Architects

Specifying Safe Access

LoftZone allows architects to meet building regulations in both domestic and commercial properties.

  • CDM requires safe raised access in the attic space
  • Part L requires deep insulation
  • There is a demand to use the attic for storage
  • LoftZone is the only solution for all of these

The Only Way To Fully Comply With Building Regulations.

Until now, it has been very difficult for architects to meet the requirements of conflicting regulations that require low U-values in the attic but also safe maintenance access to equipment there. LoftZone StoreFloor is the only solution to all of these regulations and, for the first time, a product can now be specified that offers total rather than just partial compliance.

It has long been a legal requirement for architects to provide safe access pathways to equipment in the attic that will need maintenance. For example, CDM Regulations 2015 state that “designers must consider their designs and any potential risks which may affect those who may maintain or clean the building once it is built”. At the same time, the attic must be insulated adequately and the old method of using raised timber battens causes cold bridging, which changes the SAP score for the roof, and must be accounted for with a psi factor correction.

LoftZone StoreFloor uniquely solves this problem. The product forms a safe structure for a storage or access deck above up to 350mm of insulation without causing cold bridging, whilst being cheaper and faster to install than timber. For U-values requiring more than 350mm of conventional insulation, one layer of timber cross-battens can be laid to raise up the LoftZone supports, or insulation of a higher thermal resistance used. LoftZone StoreFloor has passed all required industry tests and is the only raised attic floor system that has BBA certification.

Protecting Insulation.

According to Britain’s largest ever survey of how people use their attics, carried out by the Carbon Trust, 82% of people living in UK private and social houses use their attic for storage. Of these, 78% said their attic was “more than half full” and 65% had boarded their attic already. Of the total population, 76% said that using the attic for storage was either “very important” or “essential”. This has a massive implication on the real-life U-value of the attic in use. Tests by the National Physical Laboratory showed that compressing insulation from 270mm to joist height reduces its thermal resistance by 50-60%, thereby at least doubling the heat lost. In fact, compressed attic insulation accounts for a 28% In-Use Reduction factor in the U-value for deep attic insulation across the whole UK housing stock.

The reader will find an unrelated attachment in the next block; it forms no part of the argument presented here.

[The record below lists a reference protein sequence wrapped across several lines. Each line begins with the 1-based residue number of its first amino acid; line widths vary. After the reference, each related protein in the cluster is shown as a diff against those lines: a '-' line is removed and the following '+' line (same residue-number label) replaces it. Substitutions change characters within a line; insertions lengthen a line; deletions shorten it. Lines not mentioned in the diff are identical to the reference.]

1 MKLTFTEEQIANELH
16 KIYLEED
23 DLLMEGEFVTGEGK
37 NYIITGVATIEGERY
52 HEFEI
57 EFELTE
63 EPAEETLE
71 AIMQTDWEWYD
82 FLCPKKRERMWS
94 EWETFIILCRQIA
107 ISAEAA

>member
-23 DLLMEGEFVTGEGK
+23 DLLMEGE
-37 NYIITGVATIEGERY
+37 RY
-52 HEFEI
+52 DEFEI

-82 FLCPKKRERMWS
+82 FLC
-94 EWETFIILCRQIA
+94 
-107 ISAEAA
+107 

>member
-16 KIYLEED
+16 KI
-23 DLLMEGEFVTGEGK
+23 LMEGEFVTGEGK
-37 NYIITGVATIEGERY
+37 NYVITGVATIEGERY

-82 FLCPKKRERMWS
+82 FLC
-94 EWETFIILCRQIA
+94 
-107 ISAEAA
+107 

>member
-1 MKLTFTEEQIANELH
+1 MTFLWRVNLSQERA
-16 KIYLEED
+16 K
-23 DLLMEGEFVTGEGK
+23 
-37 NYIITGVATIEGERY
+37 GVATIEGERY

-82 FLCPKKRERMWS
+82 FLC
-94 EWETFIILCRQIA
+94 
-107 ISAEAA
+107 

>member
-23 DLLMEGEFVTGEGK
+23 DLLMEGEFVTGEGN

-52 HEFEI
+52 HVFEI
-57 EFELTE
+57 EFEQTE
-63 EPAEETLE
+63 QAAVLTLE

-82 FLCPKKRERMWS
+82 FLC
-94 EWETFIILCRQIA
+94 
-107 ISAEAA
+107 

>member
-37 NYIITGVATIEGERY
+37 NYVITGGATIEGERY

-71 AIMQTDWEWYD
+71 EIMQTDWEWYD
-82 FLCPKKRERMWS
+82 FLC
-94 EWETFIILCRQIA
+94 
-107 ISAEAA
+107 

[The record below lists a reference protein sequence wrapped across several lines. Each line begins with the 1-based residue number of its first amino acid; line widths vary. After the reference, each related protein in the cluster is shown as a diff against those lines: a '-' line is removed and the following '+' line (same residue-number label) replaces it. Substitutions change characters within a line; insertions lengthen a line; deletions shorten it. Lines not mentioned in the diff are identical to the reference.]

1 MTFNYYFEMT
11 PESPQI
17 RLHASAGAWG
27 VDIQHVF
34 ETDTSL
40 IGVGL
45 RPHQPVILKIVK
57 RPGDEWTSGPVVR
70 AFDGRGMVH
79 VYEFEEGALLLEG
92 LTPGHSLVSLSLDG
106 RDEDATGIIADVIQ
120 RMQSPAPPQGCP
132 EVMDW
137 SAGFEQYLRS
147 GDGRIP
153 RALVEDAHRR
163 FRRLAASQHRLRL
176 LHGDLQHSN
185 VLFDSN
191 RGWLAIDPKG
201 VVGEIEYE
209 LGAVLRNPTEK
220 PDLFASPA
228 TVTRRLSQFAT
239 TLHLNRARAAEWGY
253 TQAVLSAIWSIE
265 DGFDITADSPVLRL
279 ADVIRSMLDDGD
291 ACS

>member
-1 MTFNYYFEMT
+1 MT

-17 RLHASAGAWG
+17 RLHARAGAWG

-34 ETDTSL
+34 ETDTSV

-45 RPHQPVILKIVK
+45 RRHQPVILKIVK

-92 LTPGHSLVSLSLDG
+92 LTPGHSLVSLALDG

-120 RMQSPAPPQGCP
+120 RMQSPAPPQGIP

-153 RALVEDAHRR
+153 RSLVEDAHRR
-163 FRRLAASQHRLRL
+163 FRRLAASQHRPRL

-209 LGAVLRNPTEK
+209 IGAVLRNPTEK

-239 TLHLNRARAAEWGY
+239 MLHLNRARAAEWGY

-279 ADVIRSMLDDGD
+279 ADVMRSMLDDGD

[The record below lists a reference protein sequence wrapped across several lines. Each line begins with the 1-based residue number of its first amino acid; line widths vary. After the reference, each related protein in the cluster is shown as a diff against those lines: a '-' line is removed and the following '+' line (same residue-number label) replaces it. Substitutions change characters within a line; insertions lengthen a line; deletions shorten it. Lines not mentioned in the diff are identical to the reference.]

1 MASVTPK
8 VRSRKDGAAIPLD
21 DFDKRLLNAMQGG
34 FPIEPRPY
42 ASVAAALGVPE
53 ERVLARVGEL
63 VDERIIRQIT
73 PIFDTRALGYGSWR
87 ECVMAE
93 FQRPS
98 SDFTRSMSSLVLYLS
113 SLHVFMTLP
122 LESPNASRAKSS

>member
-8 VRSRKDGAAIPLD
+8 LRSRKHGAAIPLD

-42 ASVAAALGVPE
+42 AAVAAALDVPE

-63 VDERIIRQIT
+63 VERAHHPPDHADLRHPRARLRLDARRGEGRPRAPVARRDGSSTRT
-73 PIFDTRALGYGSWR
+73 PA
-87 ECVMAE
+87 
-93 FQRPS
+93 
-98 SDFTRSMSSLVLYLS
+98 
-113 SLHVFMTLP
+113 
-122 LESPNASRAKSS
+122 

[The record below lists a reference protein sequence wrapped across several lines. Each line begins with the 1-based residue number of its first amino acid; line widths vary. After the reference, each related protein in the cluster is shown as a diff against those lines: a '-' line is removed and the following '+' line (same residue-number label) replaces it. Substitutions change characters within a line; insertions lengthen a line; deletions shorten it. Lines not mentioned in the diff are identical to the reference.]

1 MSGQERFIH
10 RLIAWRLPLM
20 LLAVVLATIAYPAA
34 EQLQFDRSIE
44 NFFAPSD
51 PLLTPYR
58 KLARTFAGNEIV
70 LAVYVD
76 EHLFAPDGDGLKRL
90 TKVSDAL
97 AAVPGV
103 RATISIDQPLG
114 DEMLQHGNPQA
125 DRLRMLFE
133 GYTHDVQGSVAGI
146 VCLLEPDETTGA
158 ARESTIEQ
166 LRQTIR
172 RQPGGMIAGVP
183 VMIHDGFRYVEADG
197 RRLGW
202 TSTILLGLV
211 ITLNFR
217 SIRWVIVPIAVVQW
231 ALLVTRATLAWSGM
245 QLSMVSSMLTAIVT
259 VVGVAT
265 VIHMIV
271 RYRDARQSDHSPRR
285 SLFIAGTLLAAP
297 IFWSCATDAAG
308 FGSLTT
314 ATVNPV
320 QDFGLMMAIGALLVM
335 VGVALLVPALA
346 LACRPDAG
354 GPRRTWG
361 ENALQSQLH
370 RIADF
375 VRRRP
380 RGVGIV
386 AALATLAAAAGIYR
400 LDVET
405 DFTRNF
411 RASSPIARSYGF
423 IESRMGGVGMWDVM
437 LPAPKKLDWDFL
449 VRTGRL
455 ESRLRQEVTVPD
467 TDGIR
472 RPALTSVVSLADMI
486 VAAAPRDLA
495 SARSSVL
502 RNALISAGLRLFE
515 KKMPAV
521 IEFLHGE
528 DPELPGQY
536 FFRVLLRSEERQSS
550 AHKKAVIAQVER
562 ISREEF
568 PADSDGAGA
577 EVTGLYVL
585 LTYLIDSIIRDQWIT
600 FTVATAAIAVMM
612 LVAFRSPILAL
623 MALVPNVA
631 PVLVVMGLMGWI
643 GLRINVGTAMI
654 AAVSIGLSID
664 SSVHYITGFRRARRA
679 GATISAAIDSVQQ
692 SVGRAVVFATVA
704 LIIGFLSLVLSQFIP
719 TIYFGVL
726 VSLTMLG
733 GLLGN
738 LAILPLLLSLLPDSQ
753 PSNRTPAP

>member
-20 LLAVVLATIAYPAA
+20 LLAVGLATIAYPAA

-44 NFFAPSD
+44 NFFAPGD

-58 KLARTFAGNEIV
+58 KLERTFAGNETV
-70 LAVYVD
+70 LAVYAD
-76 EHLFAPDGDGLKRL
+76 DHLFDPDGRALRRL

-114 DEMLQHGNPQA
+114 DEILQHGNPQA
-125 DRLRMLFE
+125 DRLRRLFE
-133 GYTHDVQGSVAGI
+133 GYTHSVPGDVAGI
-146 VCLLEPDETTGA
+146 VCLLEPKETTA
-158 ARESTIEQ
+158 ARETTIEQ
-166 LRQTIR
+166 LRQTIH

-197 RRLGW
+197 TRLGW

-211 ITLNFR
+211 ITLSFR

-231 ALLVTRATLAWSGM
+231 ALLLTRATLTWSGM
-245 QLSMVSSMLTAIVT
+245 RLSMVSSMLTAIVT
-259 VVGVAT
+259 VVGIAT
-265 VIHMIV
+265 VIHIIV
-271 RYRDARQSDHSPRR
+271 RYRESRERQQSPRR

It has long been a legal requirement for architects to provide safe access pathways to equipment in the attic that will need maintenance. For example, CDM Regulations 2015 state that “designers must consider their designs and any potential risks which may affect those who may maintain or clean the building once it is built”. At the same time, the attic must be insulated adequately and the old method of using raised timber battens causes cold bridging, which changes the SAP score for the roof, and must be accounted for with a psi factor correction.

LoftZone StoreFloor uniquely solves this problem. The product forms a safe structure for a storage or access deck above up to 350mm of insulation without causing cold bridging, whilst being cheaper and faster to install than timber. For U-values requiring more than 350mm of conventional insulation, one layer of timber cross-battens can be laid to raise up the LoftZone supports, or insulation of a higher thermal resistance used. LoftZone StoreFloor has passed all required industry tests and is the only raised attic floor system that has BBA certification.

BBA Certified.

Fully certified and technically approved for domestic and commercial construction.

CPD Certified.

Members of the Chartered Institute of Architectural Technicians can gain one hour’s Continuous Professional Development by viewing an online training course provided by LoftZone on the In-Use factors affecting the practical performance of attic insulation. Click on the logo below to access the course.

Efficient Homes.

Watch a short video about why squashed insulation is a major problem.

Technical Documentation.